We take a look into the history and myths behind kyanite meaning; a beautiful blue gemstone known to induce tranquillity and calm, as well as enhancing communication and psychic awareness.
What is kyanite?
Kyanite is a typically blue silicate mineral commonly found in aluminium-rich metamorphic pegmatites and sedimentary rock. The kyanite gemstone is named after the Greek word ‘kyanos’ meaning ‘dark blue’, and the most beautiful variations of the stone are those with an intense cornflower blue colour. The stone is most commonly found in areas in Brazil, Kenya, Mozambique, Norway, Switzerland and the USA.
This radiant and translucent gemstone is famous for its variations in hardness, and measures 4.5 – 5 on the Mohs hardness scale. It is also made up from several different layers, making it very easy to split; this is known as a well-developed cleavage. Due to the stone being relatively easy to damage when it comes to kyanite jewellery, the gemstone is usually limited to earrings, pendants and brooches.
Throughout history there have been a range of myths and opinions what the true kyanite meaning is and what it can bring to the wearer.
The stone’s clear and strong blue hue means that kyanite meaning is often directly associated with loyalty, serenity, calmness, innovation and dreams. It is an extraordinary crystal of connection, and many people believe it opens the mind and can enhance telepathic and psychic abilities.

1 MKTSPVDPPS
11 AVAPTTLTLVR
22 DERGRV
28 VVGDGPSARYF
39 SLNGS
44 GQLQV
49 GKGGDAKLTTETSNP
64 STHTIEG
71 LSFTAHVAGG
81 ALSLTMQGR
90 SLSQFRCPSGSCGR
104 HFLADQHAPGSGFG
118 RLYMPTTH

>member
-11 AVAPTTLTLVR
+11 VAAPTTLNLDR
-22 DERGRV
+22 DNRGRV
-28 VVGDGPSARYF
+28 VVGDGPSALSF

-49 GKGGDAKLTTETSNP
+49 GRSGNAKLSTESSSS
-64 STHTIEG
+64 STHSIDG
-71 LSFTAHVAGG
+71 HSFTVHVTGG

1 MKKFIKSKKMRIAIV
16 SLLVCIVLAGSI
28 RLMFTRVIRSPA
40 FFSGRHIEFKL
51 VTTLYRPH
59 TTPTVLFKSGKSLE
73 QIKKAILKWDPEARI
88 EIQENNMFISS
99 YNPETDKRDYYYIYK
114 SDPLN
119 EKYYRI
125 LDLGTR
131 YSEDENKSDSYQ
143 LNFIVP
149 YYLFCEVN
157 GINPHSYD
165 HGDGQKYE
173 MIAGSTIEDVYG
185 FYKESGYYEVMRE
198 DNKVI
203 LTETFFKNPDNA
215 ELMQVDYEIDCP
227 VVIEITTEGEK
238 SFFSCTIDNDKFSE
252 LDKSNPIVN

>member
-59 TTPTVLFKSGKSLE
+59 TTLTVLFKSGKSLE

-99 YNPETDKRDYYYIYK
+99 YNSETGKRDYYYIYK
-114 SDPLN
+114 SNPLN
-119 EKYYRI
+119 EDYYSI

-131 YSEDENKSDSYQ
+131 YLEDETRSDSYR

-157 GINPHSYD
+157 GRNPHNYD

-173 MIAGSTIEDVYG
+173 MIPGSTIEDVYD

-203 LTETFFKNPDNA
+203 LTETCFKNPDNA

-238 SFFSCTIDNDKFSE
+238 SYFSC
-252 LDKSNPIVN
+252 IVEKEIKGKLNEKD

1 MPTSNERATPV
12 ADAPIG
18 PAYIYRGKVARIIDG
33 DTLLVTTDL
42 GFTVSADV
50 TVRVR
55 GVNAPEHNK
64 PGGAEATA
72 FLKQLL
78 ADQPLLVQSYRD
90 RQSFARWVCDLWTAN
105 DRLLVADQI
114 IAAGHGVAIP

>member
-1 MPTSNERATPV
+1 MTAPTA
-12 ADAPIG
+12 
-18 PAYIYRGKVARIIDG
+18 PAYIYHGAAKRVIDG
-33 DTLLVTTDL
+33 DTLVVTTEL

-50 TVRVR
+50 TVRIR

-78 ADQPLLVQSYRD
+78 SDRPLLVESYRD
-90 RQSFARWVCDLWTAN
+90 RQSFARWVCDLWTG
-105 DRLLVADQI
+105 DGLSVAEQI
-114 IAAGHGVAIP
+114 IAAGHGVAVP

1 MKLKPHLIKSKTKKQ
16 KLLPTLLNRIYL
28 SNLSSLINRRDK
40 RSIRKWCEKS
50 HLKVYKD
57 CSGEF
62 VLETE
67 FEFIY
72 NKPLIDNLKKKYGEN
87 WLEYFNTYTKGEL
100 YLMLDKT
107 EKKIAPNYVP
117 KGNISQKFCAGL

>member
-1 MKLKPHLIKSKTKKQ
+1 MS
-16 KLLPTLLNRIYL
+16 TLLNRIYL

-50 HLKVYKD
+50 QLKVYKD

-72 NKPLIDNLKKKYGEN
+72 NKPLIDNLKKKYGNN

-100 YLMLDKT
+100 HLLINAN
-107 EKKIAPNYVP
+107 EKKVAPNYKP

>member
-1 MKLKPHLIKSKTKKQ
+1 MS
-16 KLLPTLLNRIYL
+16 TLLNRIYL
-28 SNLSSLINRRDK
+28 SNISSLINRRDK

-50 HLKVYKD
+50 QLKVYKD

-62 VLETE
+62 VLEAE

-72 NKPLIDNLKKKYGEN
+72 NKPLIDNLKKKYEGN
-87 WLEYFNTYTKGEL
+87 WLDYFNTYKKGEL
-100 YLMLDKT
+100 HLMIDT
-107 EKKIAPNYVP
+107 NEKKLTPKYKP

Other positive attributes that kyanite meaning is linked with include loyalty and fair treatment of others. It is thought to assist in working through disagreements and disputes, and can help to repair damaged relationships. It is also used in negotiations, diplomatic missions and any kind of communication between disharmonious people. It is thought to be a beneficial stone in these situations due to the kyanite meaning supposedly allowing disparate energies to move into resonance and find a common frequency. It is also said to be effective on the throat and third-eye chakras.
You might not know...
Pulverised kyanite crystals are used in the manufacture of spark plugs and other heat resistant ceramics.
Although the most popular shade of kyanite is blue, the gemstone also occurs in shades such as white, grey and green.